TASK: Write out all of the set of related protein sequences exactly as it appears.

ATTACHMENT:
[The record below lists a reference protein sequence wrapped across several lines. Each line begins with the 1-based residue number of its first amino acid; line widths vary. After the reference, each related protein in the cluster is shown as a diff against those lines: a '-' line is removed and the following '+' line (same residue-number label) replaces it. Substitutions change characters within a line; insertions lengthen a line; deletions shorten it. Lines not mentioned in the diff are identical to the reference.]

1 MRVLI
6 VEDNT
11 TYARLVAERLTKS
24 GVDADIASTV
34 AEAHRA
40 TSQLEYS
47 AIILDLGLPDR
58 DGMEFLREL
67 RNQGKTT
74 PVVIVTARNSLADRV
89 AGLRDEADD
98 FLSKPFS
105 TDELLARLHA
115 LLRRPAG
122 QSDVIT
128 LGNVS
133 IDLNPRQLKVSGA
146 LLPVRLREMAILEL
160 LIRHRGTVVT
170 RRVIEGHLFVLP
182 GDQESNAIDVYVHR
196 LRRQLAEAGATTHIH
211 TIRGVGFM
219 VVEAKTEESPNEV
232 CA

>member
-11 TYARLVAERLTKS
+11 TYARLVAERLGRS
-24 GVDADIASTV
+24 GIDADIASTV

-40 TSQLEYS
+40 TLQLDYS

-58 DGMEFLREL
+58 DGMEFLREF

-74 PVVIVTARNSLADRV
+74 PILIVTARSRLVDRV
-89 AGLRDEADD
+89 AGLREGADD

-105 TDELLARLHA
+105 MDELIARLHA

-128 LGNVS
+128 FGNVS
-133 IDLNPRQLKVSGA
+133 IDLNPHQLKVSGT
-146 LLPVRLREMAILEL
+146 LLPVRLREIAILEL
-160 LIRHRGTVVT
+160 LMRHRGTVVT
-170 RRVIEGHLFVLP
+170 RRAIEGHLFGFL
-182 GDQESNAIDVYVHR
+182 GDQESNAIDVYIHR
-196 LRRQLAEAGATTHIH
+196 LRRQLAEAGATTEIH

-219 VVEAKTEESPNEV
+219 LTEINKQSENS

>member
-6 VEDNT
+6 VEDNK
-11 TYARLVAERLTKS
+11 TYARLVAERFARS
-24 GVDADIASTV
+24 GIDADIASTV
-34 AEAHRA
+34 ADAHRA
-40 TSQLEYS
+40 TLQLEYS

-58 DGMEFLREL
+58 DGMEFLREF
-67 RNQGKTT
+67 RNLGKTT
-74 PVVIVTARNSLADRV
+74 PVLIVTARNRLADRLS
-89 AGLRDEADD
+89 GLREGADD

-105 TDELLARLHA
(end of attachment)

[The record below lists a reference protein sequence wrapped across several lines. Each line begins with the 1-based residue number of its first amino acid; line widths vary. After the reference, each related protein in the cluster is shown as a diff against those lines: a '-' line is removed and the following '+' line (same residue-number label) replaces it. Substitutions change characters within a line; insertions lengthen a line; deletions shorten it. Lines not mentioned in the diff are identical to the reference.]

1 MRVLI
6 VEDNT
11 TYARLVAERLTKS
24 GVDADIASTV
34 AEAHRA
40 TSQLEYS
47 AIILDLGLPDR
58 DGMEFLREL
67 RNQGKTT
74 PVVIVTARNSLADRV
89 AGLRDEADD
98 FLSKPFS
105 TDELLARLHA
115 LLRRPAG
122 QSDVIT
128 LGNVS
133 IDLNPRQLKVSGA
146 LLPVRLREMAILEL
160 LIRHRGTVVT
170 RRVIEGHLFVLP
182 GDQESNAIDVYVHR
196 LRRQLAEAGATTHIH
211 TIRGVGFM
219 VVEAKTEESPNEV
232 CA

>member
-11 TYARLVAERLTKS
+11 TYARLVAERLGRS
-24 GVDADIASTV
+24 GIDADIASTV

-40 TSQLEYS
+40 TLQLDYS

-58 DGMEFLREL
+58 DGMEFLREF

-74 PVVIVTARNSLADRV
+74 PILIVTARSRLVDRV
-89 AGLRDEADD
+89 AGLREGADD

-105 TDELLARLHA
+105 MDELIARLHA

-128 LGNVS
+128 FGNVS
-133 IDLNPRQLKVSGA
+133 IDLNPHQLKVSGT
-146 LLPVRLREMAILEL
+146 LLPVRLREIAILEL
-160 LIRHRGTVVT
+160 LMRHRGTVVT
-170 RRVIEGHLFVLP
+170 RRAIEGHLFGFL
-182 GDQESNAIDVYVHR
+182 GDQESNAIDVYIHR
-196 LRRQLAEAGATTHIH
+196 LRRQLAEAGATTEIH

-219 VVEAKTEESPNEV
+219 LTEINKQSENS

>member
-6 VEDNT
+6 VEDNK
-11 TYARLVAERLTKS
+11 TYARLVAERFARS
-24 GVDADIASTV
+24 GIDADIASTV
-34 AEAHRA
+34 ADAHRA
-40 TSQLEYS
+40 TLQLEYS

-58 DGMEFLREL
+58 DGMEFLREF
-67 RNQGKTT
+67 RNLGKTT
-74 PVVIVTARNSLADRV
+74 PVLIVTARNRLADRLS
-89 AGLRDEADD
+89 GLREGADD

-105 TDELLARLHA